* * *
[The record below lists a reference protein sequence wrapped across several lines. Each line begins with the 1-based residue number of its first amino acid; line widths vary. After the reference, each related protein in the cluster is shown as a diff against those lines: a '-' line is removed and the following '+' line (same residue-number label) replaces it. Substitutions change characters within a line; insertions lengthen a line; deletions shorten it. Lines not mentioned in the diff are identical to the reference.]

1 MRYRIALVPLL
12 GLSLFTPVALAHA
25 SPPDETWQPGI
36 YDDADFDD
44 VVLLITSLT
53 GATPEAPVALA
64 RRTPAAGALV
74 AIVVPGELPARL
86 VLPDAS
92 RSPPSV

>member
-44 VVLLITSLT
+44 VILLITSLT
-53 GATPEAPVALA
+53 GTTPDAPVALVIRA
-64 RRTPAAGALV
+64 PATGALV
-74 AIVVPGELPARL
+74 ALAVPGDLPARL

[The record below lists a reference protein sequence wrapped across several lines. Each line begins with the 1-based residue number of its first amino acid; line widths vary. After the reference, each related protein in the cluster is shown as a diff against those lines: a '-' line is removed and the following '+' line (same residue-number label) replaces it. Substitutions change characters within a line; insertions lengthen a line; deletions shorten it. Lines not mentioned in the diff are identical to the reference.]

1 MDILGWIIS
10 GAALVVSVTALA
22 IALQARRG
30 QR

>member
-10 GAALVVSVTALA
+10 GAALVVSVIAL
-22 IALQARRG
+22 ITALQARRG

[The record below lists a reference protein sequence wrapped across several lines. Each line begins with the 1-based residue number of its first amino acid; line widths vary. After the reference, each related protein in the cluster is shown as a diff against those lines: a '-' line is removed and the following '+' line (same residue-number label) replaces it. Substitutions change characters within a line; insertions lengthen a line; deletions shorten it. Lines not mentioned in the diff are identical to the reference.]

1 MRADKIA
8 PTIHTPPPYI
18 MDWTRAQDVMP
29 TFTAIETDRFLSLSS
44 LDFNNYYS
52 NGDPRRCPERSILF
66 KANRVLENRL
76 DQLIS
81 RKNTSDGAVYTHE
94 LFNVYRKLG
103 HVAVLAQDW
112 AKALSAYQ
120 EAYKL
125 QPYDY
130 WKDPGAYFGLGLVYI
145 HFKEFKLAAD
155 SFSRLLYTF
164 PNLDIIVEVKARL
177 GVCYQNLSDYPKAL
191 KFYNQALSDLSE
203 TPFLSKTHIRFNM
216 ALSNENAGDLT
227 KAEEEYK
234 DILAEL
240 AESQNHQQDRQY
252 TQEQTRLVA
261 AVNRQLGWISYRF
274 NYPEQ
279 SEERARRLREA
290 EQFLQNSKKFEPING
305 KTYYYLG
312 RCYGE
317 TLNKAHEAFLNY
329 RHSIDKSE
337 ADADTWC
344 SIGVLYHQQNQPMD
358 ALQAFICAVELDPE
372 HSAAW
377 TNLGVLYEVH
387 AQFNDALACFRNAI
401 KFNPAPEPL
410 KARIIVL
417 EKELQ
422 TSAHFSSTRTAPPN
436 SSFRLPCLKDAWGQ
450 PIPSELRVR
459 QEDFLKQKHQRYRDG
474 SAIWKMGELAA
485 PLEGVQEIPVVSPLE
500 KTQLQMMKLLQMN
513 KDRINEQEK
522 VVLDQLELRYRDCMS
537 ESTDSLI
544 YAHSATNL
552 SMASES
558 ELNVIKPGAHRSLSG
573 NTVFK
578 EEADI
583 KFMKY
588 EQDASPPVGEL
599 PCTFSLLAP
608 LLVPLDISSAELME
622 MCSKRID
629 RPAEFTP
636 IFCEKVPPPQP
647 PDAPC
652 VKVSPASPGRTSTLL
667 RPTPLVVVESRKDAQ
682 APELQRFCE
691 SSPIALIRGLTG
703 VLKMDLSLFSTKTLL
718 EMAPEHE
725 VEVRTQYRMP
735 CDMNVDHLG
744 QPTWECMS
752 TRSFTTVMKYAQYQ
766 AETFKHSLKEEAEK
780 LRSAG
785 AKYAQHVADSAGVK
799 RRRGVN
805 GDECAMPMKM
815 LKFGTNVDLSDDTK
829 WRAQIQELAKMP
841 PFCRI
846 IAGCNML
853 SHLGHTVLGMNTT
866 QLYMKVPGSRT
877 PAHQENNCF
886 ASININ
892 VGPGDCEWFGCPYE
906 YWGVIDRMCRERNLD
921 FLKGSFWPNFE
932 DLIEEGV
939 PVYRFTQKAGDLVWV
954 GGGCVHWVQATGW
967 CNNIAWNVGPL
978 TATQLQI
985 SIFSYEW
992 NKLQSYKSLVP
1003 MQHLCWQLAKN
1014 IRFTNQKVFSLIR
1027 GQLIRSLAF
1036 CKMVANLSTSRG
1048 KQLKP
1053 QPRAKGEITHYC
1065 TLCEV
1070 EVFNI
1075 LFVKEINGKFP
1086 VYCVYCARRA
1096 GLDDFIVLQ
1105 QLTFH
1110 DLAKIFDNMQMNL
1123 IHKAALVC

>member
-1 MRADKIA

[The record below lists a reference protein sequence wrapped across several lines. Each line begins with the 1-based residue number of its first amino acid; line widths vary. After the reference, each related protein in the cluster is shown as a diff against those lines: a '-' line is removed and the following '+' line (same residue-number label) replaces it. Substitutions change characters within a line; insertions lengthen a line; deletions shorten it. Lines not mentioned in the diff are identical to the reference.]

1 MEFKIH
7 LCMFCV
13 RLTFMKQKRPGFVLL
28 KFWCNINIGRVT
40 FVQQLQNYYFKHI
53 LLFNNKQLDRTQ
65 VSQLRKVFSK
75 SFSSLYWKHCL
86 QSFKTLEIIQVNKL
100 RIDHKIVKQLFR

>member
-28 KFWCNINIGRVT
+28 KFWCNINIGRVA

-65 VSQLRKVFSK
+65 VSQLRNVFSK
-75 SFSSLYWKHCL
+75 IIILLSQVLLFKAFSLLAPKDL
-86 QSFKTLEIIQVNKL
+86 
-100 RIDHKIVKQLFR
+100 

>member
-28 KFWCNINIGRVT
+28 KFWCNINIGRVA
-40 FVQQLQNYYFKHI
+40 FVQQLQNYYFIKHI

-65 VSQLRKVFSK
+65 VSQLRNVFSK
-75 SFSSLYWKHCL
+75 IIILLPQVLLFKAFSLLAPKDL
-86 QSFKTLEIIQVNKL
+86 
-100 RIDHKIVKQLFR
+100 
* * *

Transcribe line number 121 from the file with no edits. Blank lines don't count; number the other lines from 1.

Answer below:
892 VGPGDCEWFGCPYE